Until I met Galya and was introduced to her extraordinary Israeli cooking in 1985, I had little idea of just how important olive oil can be in making good food. Since then, I’ve marvelled at how often Galya uses this ancient Mediterranean ingredient to enhance her culinary creations. Like many Israelis, she uses it in multiple ways for cooking, baking and seasoning.
“I use olive oil in many if not most dishes I make,” says Galya. “The aroma, flavor and texture are a winning mix and adds so much to any dish I serve. Olive oil is an integral part of Israeli cuisine. For me, it will always remind me of the taste of growing up in Jerusalem where my mother and grandmother both used olive oil frequently in the kitchen.”
Given that olive trees are so plentiful in Israel and other countries in the region, it’s little surprise olive oil is so ubiquitous in the Mediterranean diet. In recent years, its consumption has increased around the world, no doubt due in part to the growing body of medical research that attributes various health benefits to olive oil.
Three years ago, Galya co-hosted (with Donna Holbrook) an olive oil tasting event at our home in Toronto in conjunction with the Israeli Olive Board (IOB). The IOB had sent two representatives, (one Jewish, one Arab), to Canada to raise awareness of Israel’s growing olive oil industry in which Jewish and Arab citizens are active. At the event, covered by the Canadian Jewish News, the IOB emissaries shared samples and information with 50 people in our kitchen and living room who savored the different types of olive oil brought from Israel using French bread and crackers for dipping and enjoying a spread of hummus and cheese platters.
Adi Naali and Moghira Younis instructed the guests on how to recognize high-quality extra virgin olive oil, which is cold pressed, as opposed to cheaper, chemically processed oils. Apparently, some purveyors of extra virgin olive oil try to increase their profits by mixing it with cheaper chemically processed oils.
It doesn’t take much to enjoy good quality olive oil. “Sometimes it can be as simple as just taking a tomato, slicing it thinly, adding za’atar and garnishing it with extra virgin olive oil,” says Galya. “You don’t need much. Use a slice of a fine bread to mop it up and you’ll feel happy eating it as a great snack.”
Recently, an olive oil producer in Israel contacted Galya after discovering the Galya Loves Food blog. Having read about her culinary pursuits, they wanted her to try their product. Based in Yavne’el, one of the oldest rural communities in Israel, Galilee Green (www.galileegreen.com) produces a boutique brand of extra virgin olive oil made from olives grown in the Galilee region in the northern part of the country. Company co-founder Shmuel Veffer, who’s originally from Canada, sent Galya a small tin of Galilee Green olive oil with no strings attached.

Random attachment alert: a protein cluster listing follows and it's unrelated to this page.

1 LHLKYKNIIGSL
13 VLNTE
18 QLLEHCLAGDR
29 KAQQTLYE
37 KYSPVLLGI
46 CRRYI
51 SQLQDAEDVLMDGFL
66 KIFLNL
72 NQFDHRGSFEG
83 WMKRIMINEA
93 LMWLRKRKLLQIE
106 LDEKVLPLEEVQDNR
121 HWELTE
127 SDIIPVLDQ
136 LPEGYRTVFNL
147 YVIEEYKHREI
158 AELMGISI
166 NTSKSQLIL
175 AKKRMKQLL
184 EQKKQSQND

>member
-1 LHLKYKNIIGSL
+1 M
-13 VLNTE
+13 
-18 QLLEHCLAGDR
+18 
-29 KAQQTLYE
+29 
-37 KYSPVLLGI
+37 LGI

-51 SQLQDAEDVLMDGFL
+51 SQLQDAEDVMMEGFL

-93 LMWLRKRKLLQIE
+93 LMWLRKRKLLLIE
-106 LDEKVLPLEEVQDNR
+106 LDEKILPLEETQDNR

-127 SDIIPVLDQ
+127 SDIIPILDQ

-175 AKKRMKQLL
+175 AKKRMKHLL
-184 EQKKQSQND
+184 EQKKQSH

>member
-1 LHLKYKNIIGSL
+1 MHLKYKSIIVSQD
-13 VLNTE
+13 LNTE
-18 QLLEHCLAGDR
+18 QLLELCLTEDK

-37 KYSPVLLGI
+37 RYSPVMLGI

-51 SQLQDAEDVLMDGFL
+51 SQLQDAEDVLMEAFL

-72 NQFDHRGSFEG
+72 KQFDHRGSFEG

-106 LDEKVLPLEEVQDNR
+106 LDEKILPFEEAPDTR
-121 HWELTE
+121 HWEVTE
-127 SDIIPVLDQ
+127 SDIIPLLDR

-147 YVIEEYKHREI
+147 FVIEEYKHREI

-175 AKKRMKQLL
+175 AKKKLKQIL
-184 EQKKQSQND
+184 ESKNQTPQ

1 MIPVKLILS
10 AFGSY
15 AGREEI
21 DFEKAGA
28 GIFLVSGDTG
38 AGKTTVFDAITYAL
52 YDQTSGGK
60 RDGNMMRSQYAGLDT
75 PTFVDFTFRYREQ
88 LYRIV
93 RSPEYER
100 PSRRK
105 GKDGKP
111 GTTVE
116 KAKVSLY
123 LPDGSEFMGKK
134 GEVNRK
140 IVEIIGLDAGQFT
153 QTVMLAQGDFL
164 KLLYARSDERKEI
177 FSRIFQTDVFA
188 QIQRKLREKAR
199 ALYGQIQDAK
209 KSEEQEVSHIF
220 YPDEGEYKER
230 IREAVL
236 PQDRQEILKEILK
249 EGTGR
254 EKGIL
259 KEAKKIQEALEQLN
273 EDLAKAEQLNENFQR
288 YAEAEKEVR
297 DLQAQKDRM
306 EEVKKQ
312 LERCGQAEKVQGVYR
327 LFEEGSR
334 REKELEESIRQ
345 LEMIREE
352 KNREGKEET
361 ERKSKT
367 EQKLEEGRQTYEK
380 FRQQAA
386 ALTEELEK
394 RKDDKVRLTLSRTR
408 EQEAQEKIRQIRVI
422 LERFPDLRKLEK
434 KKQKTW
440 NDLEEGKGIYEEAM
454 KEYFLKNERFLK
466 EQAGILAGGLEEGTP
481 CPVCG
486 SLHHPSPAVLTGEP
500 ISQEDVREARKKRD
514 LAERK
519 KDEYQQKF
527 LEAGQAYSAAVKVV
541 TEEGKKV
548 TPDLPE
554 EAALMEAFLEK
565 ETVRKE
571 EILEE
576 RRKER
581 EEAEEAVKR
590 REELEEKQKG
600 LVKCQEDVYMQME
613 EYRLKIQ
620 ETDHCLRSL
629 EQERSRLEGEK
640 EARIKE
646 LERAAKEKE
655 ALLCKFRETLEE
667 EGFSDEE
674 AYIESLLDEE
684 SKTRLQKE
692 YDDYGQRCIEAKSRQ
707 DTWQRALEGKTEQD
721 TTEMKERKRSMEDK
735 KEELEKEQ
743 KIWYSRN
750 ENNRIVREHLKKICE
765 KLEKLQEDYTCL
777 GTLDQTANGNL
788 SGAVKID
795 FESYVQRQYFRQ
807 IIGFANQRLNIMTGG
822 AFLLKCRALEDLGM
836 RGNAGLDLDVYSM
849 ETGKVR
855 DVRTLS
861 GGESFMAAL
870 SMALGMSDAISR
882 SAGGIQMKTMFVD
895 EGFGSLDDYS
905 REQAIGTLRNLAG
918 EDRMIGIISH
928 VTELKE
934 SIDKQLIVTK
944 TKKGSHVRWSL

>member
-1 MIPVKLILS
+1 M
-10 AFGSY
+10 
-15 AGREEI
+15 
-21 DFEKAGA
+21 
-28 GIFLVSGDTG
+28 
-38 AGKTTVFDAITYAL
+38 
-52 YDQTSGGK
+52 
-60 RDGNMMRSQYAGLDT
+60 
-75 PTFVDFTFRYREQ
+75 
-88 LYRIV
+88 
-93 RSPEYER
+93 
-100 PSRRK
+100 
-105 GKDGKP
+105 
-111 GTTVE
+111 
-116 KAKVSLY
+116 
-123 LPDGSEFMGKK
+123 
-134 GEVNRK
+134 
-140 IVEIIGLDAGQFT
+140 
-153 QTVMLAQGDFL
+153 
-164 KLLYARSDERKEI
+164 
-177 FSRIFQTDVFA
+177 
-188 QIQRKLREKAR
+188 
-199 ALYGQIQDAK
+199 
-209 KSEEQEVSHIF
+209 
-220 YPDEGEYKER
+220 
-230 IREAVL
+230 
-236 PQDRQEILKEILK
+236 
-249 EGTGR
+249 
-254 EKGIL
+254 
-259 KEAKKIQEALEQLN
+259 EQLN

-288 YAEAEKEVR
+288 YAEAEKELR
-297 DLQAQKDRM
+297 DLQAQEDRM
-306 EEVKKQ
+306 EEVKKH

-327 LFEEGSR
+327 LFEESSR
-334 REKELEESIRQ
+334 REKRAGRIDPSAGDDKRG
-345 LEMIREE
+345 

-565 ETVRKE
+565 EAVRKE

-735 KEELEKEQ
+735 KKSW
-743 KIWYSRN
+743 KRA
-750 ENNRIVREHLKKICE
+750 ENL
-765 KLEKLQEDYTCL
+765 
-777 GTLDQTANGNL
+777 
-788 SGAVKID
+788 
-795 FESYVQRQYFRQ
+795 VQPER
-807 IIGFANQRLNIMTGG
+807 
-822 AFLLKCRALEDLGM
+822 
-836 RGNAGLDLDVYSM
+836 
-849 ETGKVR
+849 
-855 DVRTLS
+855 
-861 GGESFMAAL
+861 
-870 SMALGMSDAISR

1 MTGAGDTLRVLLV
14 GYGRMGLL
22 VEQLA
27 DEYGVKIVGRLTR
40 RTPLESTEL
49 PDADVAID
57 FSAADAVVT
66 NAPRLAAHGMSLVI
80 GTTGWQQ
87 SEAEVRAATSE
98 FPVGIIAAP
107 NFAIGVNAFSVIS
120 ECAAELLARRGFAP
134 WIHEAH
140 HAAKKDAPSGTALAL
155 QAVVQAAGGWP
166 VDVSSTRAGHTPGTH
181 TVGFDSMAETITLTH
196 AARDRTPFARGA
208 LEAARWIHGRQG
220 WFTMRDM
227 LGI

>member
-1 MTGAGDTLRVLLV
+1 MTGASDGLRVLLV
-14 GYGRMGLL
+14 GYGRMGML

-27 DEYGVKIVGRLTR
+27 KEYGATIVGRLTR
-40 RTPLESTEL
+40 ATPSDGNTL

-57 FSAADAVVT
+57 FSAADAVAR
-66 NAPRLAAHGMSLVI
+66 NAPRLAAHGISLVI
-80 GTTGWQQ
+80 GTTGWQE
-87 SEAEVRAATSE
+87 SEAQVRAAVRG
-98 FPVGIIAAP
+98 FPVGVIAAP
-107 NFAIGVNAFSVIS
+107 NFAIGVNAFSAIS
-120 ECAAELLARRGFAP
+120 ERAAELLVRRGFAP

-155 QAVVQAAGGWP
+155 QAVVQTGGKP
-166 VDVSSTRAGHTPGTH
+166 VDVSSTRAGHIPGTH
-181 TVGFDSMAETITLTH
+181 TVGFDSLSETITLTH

“As Galilee Green is made in a part of Israel for which I have a great affinity, I admit I was predisposed to it even before tasting it,” says Galya. “I used it the first time as part of the family dinner I made last Friday and I liked it. It has a beautiful color and a gentle, balanced flavor, not too dominating, which allowed the other ingredients I used to keep their taste. It looks a bit like a clear, liquid gold. No wonder why in biblical days they used to crown a king by spreading olive oil on his head. I’m glad to recommend Galilee Green. (Please note: I don’t receive any financial compensation from them for doing so.)”
While in the recommendation mode when it comes to olive oil, Galya is also impressed by a Toronto company which is raising awareness and appreciation of this wonderful ingredient.
Called the Olive Oil Emporium, it has several retail locations in the city and a website (www.oliveoilemporium.com) that’s highly informative, selling to customers in many countries. It bills itself as “Toronto’s first fresh olive oil and vinegar tasting bar,” and its success testifies to the growing interest in olive oil. It sells what it calls ultra-premium extra virgin olive oils from Italy, Greece, Portugal, Spain, Tunisia, Australia, Chile, USA and South Africa. Hopefully, one day soon, they’ll include Israel on that list.